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Before the DNA is replicated in a human somatic cell, the cell has 46 chromosomes. Also, after the sister chromatids are separated during Anaphase, the chromosome number in the cell doubles to 72, so when the sister chromatids are joined, why isn't the chromosome number also 72? On the internet, some sources say that one chromosome in a cell that hasn't replicated its DNA is equal to one chromatid. Is this correct, or are chromosomes and chromatids structurally different? 

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When I was learning genetics for the first time I have also found naming the two chromatids joined at centromere as chromosome a little bit strange. The number of DNA molecules and their behaviour in cell cycle seemed to me more important for understanding of genetics.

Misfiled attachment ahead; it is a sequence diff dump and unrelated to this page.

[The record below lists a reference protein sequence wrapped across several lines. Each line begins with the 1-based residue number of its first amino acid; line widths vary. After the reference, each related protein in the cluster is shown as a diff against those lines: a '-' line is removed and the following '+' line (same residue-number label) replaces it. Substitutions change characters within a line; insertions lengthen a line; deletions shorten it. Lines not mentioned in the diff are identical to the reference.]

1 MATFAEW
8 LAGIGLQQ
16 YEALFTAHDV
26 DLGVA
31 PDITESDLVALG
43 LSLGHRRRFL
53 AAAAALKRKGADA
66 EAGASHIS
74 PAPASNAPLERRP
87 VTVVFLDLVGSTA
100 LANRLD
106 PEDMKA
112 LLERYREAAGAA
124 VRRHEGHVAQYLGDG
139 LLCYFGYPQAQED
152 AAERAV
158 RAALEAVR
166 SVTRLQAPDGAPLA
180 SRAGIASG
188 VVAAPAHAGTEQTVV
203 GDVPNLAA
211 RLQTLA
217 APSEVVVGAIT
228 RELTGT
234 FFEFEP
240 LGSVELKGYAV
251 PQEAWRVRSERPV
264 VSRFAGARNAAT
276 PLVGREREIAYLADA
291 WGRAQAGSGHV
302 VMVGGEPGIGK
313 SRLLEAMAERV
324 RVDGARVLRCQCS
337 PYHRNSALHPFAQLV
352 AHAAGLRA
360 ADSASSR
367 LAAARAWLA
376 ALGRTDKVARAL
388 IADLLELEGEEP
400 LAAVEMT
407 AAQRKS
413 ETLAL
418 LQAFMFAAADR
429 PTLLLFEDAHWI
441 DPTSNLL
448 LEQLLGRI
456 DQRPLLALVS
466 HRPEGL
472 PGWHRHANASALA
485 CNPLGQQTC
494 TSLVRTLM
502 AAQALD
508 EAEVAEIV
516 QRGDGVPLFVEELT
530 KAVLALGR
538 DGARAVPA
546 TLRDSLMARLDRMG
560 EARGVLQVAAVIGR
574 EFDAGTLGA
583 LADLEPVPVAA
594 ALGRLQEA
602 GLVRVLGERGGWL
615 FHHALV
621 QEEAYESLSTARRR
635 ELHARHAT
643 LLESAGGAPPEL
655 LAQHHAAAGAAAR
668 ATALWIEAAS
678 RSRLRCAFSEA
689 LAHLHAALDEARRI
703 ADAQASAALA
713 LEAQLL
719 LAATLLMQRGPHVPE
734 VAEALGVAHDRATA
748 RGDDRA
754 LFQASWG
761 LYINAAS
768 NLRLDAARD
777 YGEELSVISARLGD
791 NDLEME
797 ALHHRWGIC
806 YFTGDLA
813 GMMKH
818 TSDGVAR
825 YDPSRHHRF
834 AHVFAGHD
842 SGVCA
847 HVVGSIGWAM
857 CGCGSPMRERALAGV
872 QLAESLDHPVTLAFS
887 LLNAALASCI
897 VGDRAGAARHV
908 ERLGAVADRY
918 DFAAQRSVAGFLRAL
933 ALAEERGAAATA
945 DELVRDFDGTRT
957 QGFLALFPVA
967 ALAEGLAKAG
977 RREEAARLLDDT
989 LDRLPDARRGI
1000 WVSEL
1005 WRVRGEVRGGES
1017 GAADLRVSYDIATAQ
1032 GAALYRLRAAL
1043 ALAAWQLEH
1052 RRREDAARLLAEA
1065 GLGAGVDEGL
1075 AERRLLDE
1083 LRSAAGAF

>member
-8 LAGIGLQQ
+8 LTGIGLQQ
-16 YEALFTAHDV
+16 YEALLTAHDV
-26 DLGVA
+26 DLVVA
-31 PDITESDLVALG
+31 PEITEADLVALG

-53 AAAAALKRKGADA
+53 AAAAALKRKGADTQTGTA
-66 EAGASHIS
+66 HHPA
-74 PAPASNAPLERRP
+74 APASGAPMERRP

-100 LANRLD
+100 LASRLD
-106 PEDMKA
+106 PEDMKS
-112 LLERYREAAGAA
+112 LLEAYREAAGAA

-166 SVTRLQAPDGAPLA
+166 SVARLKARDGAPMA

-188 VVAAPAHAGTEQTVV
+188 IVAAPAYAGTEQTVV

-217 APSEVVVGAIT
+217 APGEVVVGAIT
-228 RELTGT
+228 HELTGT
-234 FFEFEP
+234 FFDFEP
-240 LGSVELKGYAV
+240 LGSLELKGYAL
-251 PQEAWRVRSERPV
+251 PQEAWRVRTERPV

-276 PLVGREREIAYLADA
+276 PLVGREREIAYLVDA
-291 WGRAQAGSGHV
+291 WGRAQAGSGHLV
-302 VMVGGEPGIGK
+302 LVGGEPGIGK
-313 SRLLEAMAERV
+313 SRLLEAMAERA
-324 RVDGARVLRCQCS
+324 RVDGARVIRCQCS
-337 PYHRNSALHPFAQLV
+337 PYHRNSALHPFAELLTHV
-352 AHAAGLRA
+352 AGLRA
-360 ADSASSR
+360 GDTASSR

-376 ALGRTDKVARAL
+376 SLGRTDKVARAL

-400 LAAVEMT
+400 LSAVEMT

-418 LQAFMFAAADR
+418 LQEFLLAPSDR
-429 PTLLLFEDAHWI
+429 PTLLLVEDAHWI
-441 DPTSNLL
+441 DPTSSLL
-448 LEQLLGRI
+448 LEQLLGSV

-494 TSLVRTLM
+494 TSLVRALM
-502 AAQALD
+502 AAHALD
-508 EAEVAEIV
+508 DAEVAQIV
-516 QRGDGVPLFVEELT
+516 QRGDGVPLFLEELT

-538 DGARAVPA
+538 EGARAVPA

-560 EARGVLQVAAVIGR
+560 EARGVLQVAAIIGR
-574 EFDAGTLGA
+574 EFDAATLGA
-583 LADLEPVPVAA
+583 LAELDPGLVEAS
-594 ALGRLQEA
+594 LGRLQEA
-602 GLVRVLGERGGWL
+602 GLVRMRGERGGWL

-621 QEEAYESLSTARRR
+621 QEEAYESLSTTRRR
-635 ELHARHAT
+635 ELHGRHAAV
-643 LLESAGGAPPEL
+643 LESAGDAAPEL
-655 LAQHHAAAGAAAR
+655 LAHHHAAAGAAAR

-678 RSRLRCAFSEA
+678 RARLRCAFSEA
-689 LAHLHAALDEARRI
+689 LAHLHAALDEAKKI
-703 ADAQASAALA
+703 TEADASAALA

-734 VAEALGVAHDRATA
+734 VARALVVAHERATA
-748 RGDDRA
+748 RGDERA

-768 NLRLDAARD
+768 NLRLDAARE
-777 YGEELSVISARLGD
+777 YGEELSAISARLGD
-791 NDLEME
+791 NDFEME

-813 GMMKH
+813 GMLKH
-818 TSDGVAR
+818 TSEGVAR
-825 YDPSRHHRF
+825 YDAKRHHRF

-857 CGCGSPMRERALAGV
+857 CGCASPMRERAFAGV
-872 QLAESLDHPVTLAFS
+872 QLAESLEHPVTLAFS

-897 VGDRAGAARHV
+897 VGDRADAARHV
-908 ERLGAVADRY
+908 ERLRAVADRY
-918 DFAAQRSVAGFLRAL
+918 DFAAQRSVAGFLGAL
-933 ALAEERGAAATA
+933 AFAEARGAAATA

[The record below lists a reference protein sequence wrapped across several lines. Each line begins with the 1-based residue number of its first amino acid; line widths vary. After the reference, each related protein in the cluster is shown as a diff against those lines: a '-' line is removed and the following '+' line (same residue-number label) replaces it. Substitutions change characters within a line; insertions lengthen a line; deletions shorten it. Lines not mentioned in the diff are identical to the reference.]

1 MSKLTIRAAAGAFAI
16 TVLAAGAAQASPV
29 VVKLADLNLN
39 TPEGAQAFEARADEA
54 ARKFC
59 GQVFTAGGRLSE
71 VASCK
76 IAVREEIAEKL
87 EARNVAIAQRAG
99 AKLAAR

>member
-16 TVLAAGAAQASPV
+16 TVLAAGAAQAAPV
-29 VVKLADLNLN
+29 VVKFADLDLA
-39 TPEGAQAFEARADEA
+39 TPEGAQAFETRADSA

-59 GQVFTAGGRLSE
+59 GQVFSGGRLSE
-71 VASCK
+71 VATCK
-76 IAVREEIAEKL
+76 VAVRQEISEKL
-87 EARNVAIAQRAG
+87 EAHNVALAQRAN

What you need to understand.is the term chromosome predates knowledge of DNA structure. The name literally means colored (chromo) body (soma). It is an object visible under the microscope when using specific dye. In metaphase two chromatids joined at centromere look like a single object - a chromosome. Sometimes the two chromatids of one chromosome are so close together it is difficult to tell them apart. In anaphase the chromatids separate and one object (two-chromatid chromosome) visibly splits to two objects (single-chromatid chromosomes of daughter cells)

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